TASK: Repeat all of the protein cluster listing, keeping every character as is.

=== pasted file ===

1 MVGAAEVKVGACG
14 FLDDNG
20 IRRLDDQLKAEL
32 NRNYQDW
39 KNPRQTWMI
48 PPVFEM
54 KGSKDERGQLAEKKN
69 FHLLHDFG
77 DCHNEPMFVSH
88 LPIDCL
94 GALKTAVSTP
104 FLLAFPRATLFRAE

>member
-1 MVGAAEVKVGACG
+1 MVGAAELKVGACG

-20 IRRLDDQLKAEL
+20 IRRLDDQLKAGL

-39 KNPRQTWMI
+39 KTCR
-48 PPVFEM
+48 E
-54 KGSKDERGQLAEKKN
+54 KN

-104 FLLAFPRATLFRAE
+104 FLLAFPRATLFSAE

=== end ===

1 MVGAAEVKVGACG
14 FLDDNG
20 IRRLDDQLKAEL
32 NRNYQDW
39 KNPRQTWMI
48 PPVFEM
54 KGSKDERGQLAEKKN
69 FHLLHDFG
77 DCHNEPMFVSH
88 LPIDCL
94 GALKTAVSTP
104 FLLAFPRATLFRAE

>member
-1 MVGAAEVKVGACG
+1 MVGAAELKVGACG

-20 IRRLDDQLKAEL
+20 IRRLDDQLKAGL

-39 KNPRQTWMI
+39 KTCR
-48 PPVFEM
+48 E
-54 KGSKDERGQLAEKKN
+54 KN

-104 FLLAFPRATLFRAE
+104 FLLAFPRATLFSAE